Air Serbia has had a great September this year, carrying 69.8% more passengers than in September 2021. This makes it the airline’s busiest September since it launched as a brand in 2013.
Two million passengers so far this year
Earlier this week, the Serbian national airline carried its two-millionth passenger of this year. The result was reached on Wednesday 5th October. Meanwhile, in all of 2021, the airline carried 1.6 million passengers.
Of the two million passengers carried in 2022 so far, 1.7 million were carried on scheduled services and 300,000 were carried on charter flights.
In September alone, Air Serbia operated 3,400 flights: 2,900 flights were scheduled flights, and 500 were charters. The Serbian flag carrier is buoyed by strong outbound demand from Belgrade, with Serbian citizens now being able to travel to Europe after two years of COVID restrictions.
Boško Rupić, Air Serbia’s General Manager Commercial and Strategy, said:
“Even though the vacation season has practically passed, the summer season in the airline industry is still ongoing. As usual, demand for flights during September is somewhat lower than in July and August, which were record-setting months in terms of the number of passengers carried, but is still very high for this period of the year. Thanks to the trust shown to us by our passengers, during 2022, we have achieved excellent results. In September, we carried our 20-millionth passenger since we had started operating under the name of Air Serbia, and now also our 2-millionth passenger since the start of 2022. We are heading toward new records, constantly striving to expand our offer with new, even more attractive destinations.”
The airline saw its best September in history. Photo: Getty Images
Charter flights are key
The Serbian flag carrier has historically been very successful in utilizing its fleet for charter flights over the summer, and 2022 was no different.
The airline ran over 1,000 charter flights out of its base, Belgrade Nikola Tesla Airport (BEG), but also out of the Serbian city of Niš, where Air Serbia embarked on a significant expansion over the last several years following two PSO contracts awarded to it by the Serbian Government to fly from there.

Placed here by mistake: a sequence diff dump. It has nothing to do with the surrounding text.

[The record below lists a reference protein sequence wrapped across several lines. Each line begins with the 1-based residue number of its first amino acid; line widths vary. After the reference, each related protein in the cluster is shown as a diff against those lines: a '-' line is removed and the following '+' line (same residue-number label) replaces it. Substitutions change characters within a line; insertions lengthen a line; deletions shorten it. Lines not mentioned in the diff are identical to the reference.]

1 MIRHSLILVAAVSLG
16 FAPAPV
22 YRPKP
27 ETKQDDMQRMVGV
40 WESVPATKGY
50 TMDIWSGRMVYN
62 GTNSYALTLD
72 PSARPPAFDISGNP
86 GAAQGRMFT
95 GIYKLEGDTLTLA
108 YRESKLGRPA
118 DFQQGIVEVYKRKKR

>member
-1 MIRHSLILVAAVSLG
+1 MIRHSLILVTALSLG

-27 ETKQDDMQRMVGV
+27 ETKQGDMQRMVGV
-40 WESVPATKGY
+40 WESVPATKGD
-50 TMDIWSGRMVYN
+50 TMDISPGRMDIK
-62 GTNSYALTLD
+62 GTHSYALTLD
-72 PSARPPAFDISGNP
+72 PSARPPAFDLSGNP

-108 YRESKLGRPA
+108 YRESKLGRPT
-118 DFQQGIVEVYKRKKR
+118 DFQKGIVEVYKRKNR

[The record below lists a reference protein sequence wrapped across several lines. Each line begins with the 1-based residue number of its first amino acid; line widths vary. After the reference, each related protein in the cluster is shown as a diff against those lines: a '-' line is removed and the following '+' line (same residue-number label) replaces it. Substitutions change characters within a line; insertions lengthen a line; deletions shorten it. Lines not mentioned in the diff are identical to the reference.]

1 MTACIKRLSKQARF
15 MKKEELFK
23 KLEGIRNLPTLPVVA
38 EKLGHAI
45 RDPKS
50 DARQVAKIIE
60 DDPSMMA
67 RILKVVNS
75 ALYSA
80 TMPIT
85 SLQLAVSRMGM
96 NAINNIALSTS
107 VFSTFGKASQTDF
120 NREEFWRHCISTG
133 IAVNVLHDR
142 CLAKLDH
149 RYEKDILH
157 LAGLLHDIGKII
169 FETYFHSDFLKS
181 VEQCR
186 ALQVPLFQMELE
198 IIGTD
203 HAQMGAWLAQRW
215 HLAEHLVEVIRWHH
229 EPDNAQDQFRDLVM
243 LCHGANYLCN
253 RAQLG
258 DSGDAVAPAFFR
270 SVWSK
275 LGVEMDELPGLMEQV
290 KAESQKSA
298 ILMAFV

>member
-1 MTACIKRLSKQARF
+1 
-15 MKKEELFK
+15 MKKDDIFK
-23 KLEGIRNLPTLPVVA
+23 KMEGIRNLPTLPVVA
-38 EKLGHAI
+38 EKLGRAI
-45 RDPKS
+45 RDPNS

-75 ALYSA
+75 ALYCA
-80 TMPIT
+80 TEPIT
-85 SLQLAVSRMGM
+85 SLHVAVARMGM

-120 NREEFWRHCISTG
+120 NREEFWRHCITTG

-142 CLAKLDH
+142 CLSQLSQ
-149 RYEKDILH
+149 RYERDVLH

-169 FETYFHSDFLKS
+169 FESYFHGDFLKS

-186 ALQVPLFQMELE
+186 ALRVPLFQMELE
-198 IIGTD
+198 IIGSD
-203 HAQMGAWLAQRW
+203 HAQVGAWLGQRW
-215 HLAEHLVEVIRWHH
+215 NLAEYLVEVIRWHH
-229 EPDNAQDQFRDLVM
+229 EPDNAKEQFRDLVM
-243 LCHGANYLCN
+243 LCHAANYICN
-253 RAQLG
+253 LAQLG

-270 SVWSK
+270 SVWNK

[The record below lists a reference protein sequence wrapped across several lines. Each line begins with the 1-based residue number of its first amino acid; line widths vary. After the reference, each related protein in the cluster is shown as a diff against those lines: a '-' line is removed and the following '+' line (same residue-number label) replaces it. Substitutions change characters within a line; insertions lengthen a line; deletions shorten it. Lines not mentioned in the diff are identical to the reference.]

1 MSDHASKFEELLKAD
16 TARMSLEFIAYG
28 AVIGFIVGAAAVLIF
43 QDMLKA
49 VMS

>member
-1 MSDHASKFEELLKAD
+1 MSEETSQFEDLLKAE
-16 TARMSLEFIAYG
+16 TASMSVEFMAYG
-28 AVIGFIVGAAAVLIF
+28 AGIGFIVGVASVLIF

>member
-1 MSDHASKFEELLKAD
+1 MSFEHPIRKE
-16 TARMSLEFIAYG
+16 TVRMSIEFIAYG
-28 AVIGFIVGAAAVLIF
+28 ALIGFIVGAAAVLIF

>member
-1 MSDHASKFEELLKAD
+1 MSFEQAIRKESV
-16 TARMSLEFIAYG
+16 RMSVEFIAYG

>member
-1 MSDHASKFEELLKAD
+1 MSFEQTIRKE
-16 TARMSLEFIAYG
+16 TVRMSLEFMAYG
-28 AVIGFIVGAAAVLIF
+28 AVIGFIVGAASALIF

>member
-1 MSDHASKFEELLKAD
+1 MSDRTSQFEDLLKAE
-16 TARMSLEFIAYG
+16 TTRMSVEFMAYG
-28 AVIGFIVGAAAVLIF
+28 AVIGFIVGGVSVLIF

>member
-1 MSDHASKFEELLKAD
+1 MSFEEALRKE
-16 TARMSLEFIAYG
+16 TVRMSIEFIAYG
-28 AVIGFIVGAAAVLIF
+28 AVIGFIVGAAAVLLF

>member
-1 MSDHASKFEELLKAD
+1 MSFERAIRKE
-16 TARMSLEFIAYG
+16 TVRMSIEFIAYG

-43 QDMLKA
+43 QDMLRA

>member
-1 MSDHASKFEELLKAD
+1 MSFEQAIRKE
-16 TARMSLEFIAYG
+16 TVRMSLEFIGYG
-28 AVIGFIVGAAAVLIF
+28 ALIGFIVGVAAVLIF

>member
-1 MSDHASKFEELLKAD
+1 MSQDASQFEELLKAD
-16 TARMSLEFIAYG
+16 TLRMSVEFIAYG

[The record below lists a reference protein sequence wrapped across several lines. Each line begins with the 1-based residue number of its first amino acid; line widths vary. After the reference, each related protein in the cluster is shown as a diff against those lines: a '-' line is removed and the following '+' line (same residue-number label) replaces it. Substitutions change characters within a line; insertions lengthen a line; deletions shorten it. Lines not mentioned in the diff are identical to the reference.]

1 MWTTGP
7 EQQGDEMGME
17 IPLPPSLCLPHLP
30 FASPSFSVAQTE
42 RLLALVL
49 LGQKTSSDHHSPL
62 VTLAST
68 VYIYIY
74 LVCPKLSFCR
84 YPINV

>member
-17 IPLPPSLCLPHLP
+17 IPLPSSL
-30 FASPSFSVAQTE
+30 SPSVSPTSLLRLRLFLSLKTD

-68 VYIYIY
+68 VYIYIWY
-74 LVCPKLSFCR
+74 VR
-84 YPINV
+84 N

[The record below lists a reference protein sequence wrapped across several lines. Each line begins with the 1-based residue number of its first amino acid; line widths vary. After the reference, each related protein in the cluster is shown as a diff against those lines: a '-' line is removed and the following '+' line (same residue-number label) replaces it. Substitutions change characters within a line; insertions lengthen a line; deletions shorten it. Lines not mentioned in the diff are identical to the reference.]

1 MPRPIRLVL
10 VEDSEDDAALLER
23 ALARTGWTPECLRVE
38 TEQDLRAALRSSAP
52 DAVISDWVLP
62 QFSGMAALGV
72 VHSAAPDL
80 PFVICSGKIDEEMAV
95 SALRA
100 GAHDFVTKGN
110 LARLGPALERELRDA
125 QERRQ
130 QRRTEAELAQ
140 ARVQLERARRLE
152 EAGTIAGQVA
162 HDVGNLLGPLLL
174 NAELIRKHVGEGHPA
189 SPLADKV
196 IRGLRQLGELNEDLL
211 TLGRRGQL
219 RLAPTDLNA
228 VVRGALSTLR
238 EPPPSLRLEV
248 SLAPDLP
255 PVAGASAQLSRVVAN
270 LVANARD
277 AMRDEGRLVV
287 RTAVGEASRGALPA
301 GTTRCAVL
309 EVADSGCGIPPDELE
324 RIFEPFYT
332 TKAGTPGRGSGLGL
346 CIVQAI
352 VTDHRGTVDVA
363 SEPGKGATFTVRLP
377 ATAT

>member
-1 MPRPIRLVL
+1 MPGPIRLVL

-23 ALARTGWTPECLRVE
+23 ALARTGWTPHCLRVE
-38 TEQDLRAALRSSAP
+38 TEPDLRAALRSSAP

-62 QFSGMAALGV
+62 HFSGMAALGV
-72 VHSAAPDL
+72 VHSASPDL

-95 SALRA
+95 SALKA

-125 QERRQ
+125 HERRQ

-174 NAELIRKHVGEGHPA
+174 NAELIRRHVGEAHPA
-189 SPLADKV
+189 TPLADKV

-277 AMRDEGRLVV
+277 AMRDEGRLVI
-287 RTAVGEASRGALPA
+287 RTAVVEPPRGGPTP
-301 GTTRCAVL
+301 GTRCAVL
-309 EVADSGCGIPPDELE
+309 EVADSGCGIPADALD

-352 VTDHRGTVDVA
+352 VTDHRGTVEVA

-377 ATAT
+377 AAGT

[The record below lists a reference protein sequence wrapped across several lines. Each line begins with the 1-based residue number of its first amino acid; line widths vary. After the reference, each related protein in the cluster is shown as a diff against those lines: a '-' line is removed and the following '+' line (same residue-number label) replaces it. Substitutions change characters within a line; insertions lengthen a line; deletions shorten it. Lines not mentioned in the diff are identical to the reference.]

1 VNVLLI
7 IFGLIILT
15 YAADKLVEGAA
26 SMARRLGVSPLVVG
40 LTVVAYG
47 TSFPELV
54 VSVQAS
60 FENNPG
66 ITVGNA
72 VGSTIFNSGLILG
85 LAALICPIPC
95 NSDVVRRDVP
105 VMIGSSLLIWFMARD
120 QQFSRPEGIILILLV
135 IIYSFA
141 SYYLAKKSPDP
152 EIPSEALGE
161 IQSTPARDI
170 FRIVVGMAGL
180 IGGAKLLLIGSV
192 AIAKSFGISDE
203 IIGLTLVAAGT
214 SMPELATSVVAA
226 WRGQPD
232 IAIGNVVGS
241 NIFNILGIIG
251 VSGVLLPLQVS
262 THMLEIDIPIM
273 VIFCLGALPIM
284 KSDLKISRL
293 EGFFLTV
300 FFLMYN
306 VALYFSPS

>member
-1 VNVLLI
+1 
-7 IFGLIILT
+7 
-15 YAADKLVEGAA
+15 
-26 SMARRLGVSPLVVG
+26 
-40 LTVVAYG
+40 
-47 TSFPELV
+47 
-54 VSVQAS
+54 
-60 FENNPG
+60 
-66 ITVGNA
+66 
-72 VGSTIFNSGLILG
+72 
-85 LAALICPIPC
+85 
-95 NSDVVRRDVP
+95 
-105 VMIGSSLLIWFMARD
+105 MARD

Serbia is a landlocked country, and its citizens have historically been keen holidaymakers, so Air Serbia capitalizes on this. Apart from running 1,000 charters, the airline also ran scheduled services to the following seaside destinations:
On the Adriatic coast:
- Pula (PUY)
- Rijeka (RJK)
- Zadar (ZAD)
- Split (SPU)
- Dubrovnik (DBV)
- Trieste (TRS)
- Tivat (TIV)
- Bari (BRI)
In Greece and Cyprus:
- Thessaloniki (SKG)
- Athens (ATH)
- Larnaca (LCA)
Air Serbia has four destinations in Russia. Photo: Air Serbia
Russian demand is helping
Air links between Russia and almost all of Europe are suspended, but not in Serbia. The country’s government has refused to impose sanctions on Russia over its invasion of Ukraine, so Air Serbia has found itself in a fortunate position of being one of only two airlines that can link Russian airports with Europe’s mainland destinations. The other is Turkish Airlines which transfers Russian passengers via Istanbul.
Air Serbia serves Moscow (SVO), Sochi (AER), Saint Petersburg (LED), and Kazan (KZN). These flights are sold out weeks in advance on the inbound sector, and they offer a substantial feed for the airline’s European network.
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